UW Radiology

Radiology and images

When I began working at Templeton, a friend advised me, “Radiologists tend to be very visual people — their work is all about images, so they tend to notice visual anomalies more than other people. If you’re giving a lecture, take the time to make your PowerPoint look good. If it’s sloppy, that won’t go unnoticed.”

First of all, a quick digression. If you’re PowerPoint-challenged like I am, here’s somethingĀ I’ve found helpful in cutting down on the bells and whistles and making presentations that are both simple and memorable: Garr Reynolds’ concept of Presentation Zen.

Secondly, when you need high-quality radiology images, either for diagnosis or for research, where can you find them?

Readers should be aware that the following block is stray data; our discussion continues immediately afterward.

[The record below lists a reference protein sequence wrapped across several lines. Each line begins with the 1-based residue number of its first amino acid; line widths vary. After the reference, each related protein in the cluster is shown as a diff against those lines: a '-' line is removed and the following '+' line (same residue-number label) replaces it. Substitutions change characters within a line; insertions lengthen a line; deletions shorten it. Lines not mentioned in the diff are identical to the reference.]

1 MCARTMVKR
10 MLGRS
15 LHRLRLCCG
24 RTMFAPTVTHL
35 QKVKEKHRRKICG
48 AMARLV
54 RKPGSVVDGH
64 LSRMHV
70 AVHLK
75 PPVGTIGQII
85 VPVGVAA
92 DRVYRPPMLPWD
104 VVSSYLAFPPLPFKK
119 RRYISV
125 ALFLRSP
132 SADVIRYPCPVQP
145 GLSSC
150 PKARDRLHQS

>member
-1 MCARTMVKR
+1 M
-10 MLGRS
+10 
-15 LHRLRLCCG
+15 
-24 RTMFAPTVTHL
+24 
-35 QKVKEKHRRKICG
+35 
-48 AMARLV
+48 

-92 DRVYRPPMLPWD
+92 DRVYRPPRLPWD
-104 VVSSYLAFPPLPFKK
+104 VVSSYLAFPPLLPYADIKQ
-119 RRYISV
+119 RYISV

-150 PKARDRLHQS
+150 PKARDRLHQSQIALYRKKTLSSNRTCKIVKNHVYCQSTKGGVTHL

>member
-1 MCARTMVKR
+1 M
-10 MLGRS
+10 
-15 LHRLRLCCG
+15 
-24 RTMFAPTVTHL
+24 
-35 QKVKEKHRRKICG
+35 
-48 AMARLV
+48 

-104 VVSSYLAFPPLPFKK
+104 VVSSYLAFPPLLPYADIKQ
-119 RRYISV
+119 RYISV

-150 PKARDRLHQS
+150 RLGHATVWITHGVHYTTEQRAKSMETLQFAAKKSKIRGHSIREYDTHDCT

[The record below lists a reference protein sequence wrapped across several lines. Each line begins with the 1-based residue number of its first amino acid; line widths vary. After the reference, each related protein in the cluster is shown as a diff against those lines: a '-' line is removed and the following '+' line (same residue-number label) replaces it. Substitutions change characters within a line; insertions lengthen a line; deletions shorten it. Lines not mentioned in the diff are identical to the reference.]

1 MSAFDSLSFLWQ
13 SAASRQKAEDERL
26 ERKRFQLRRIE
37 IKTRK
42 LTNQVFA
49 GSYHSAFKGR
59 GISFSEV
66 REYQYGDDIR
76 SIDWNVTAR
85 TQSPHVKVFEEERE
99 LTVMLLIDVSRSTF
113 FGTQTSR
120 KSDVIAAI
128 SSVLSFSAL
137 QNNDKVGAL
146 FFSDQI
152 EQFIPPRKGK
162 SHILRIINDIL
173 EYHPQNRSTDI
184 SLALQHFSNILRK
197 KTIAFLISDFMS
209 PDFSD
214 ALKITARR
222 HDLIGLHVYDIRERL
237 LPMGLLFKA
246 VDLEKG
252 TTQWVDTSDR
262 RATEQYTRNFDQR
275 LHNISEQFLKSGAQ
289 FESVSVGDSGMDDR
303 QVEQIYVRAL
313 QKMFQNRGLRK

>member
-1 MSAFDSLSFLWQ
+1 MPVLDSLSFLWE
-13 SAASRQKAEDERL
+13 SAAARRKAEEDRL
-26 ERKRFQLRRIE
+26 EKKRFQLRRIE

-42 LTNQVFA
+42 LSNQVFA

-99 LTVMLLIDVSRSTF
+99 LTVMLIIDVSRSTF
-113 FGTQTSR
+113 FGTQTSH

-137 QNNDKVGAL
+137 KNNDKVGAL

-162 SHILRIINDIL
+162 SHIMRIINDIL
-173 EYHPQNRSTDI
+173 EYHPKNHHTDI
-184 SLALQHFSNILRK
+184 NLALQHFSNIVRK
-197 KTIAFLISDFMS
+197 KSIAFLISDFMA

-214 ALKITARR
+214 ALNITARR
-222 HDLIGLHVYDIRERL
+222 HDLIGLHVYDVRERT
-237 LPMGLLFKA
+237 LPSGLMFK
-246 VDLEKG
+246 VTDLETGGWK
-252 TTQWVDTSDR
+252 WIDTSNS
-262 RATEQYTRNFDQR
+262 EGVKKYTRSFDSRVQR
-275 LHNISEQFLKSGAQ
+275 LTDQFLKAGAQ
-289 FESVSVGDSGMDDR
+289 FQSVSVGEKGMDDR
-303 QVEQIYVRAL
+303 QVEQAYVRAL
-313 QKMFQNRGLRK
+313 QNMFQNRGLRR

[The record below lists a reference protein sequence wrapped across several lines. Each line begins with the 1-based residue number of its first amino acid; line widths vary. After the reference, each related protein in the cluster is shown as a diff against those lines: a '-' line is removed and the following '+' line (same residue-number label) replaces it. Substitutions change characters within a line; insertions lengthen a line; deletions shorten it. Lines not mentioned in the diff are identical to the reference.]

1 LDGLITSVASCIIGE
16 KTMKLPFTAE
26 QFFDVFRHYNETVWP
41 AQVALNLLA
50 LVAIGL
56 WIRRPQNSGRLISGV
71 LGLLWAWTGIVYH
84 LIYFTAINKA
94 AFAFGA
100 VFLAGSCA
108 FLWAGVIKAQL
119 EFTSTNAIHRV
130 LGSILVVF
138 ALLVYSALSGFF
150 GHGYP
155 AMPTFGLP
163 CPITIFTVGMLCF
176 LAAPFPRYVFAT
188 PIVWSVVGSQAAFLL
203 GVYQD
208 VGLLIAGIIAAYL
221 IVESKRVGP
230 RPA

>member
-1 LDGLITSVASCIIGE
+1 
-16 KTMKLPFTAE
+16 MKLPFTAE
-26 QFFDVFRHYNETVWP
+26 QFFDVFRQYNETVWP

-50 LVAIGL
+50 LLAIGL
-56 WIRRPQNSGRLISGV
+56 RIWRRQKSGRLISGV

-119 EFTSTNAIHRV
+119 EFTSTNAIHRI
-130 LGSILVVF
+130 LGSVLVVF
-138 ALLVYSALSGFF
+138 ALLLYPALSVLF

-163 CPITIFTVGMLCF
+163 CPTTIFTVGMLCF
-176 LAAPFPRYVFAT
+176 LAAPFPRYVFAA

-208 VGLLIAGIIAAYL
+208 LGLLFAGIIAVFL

There’s PubMed, of course, which offers a limited image search. This feature isn’t compatible with searches that use limits or advanced features, and even with simple search terms, it doesn’t always appear. But sometimes you can scroll down and look on the right-hand side to find …

pneumonia i

… “PMC Images Search”. Bingo! Hover over any image thumbnail to see its caption and source, or click “See more” to get the full scope of results.

Another good image source, with a special focus on radiologists’ needs, is ARRS GoldMiner. Like PubMed, GoldMiner trawls through publications to find relevant images. It responds to both common and scientific search terms (e.g., “kidney stone” and “renal calculi”), and if you know the MeSH term for a topic, that will work just fine too. It also offers filters on imaging modality, age of the patient, and sex of the patient.

Seen here: 52 results for CT scans of adults with cardiomegaly.

Seen here: 52 results for CT scans of male and female adults with cardiomegaly.

As for putting your found images to work, UW Copyright Connection can help you decide if you’re using someone else’s images responsibly.

What other resources do you use for medical images? If you use PubMed or GoldMiner, what features do you wish they had?